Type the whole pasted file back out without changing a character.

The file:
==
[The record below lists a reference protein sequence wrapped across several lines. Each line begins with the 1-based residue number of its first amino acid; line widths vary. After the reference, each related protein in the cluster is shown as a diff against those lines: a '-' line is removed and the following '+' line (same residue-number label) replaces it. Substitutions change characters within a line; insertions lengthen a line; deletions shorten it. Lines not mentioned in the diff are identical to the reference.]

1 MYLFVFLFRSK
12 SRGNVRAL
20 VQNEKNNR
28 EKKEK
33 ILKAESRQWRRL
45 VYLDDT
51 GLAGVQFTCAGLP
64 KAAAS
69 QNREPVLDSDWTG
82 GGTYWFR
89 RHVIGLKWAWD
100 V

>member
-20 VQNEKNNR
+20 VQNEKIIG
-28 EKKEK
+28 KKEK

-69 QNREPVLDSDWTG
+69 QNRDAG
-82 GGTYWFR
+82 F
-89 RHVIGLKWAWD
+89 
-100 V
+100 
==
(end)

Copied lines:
[The record below lists a reference protein sequence wrapped across several lines. Each line begins with the 1-based residue number of its first amino acid; line widths vary. After the reference, each related protein in the cluster is shown as a diff against those lines: a '-' line is removed and the following '+' line (same residue-number label) replaces it. Substitutions change characters within a line; insertions lengthen a line; deletions shorten it. Lines not mentioned in the diff are identical to the reference.]

1 MYLFVFLFRSK
12 SRGNVRAL
20 VQNEKNNR
28 EKKEK
33 ILKAESRQWRRL
45 VYLDDT
51 GLAGVQFTCAGLP
64 KAAAS
69 QNREPVLDSDWTG
82 GGTYWFR
89 RHVIGLKWAWD
100 V

>member
-20 VQNEKNNR
+20 VQNEKIIG
-28 EKKEK
+28 KKEK

-69 QNREPVLDSDWTG
+69 QNRDAG
-82 GGTYWFR
+82 F
-89 RHVIGLKWAWD
+89 
-100 V
+100 